Jack Jouett Chapter NSDAR
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This year the Jack Jouett Chapter, Daughters of the American Revolution, instituted The Bernard Joseph Fitzpatrick Memorial Scholarship through the Computers for Kids (C4K) Program in the Charlottesville area. Through this scholarship the Fitzpatrick family offers a laptop computer and a printer to a C4K student who has been accepted at a college or university. The student must complete a college-level essay which is administered by C4K. All essays are judged, and the winner chosen, by the Jack Jouett Board and the Fitzpatrick family.
Reprinted in its entirety with permission from its author
Albemarle High School
Turkmenistan is a small country in the Middle East, to the North of Afghanistan. People from Turkmenistan are called Turkmens. I am one of them. Despite the fact that both my parents and I were born in Iran, we are Turkmens. Our ancestors had moved to Iran a long time ago before there was any evidence of borders separating the lands between Iran and Turkmenistan. I moved to Turkmenistan when I was six months old and lived there until the age of twelve when we moved to the United States.
One of the hot Turkmenistan summers, my mother and I went to Iran to visit our family like we did every summer. Since the two countries are right next to each other, we went in a taxi, where my mother took her dark scarf out of her purse and put it on just before we reached the fences where the two lands connected. Crossing the border from Turkmenistan to Iran is like going from a desert to a forest. I recall standing on the border line half of my body in the hot breeze and the other half in a shade. On the other side of the border my third uncle greeted me with a kiss on the forehead that did not tickle for the first time due to his missing mustache. That was the last year I walked to Iran without my head covered. Every year after that I felt like a short old lady that would wear a colorful scarf on her head with a dash of red lipstick to show that her spirit is as young as a newborn. However, Iran's law that required females over age of 9 to wear scarfs did not affect my personality. Unlike my mother, I challenged their law by putting colorful scarfs instead of dark, depressing scarves that were worn to respect the law.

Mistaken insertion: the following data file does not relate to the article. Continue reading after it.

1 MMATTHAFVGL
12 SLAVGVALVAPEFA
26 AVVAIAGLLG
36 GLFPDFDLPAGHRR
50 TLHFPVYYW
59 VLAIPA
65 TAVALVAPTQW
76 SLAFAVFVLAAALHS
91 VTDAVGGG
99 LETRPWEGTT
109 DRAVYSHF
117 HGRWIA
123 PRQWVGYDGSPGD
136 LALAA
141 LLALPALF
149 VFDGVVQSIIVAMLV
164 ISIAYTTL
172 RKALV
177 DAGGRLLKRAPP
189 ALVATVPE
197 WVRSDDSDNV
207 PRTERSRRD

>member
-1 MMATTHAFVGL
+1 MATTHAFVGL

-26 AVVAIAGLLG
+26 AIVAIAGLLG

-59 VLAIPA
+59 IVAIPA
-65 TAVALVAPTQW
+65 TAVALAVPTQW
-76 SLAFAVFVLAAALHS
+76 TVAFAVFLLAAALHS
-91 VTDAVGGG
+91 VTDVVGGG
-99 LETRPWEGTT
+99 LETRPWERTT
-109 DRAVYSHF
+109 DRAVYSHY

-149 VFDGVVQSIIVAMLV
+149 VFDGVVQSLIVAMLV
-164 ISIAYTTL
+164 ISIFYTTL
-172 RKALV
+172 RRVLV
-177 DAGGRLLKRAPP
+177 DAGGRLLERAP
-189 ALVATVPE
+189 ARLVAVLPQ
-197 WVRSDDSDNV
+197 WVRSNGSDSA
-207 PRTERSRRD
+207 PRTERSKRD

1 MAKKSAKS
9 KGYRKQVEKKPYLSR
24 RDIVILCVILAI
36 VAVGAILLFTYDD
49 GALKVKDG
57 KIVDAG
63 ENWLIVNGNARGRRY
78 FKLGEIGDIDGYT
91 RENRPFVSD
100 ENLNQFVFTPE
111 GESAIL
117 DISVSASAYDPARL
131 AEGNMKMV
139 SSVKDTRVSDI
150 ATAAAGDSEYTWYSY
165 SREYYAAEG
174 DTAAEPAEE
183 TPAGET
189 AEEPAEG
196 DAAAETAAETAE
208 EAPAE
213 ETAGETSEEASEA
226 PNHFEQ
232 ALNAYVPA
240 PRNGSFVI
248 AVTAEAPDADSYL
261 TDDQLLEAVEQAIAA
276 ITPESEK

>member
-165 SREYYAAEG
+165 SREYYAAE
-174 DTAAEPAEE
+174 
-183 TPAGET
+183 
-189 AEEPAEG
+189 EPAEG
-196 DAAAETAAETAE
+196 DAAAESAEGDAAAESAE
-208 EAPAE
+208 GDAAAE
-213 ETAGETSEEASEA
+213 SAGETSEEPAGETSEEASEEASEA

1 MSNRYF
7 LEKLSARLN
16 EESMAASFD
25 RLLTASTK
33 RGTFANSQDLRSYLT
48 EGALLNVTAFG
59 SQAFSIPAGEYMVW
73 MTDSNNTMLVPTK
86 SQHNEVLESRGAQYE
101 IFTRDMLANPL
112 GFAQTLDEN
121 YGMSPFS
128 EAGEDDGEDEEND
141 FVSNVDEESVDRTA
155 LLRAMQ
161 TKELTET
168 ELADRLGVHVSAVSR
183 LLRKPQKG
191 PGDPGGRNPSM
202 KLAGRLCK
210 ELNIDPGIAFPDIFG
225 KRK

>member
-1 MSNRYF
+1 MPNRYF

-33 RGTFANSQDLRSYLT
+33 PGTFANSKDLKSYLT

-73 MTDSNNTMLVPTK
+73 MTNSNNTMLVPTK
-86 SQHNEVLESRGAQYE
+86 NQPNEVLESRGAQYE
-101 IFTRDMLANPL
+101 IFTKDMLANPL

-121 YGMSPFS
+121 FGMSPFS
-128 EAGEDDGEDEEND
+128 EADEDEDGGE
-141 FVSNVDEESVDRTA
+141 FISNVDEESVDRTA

I had two lives. A life with a scarf and a life without one. While in Turkmenistan I was living the life of what teenage girls these days call "normal" and in Iran I was living the life of a "normal" Persian girl every summer. In Iran I had to cover my hair everywhere I went, where in Turkmenistan I only wore scarfs to school. Scarf styles and colors described a girl's mood and personality. I would always wear blue or green, because they were bright and described the lands and oceans around the world that I wanted to see.
Since I have taken my scarf off, I have also taken the restraints off of my mind. I have started my dream of seeing the world. I am no longer a "normal" girl of any country, because now I am myself. The real Nilu underneath the scarf came out into the real world she was looking for. I have gained my freedom and now it is time to explore and learn.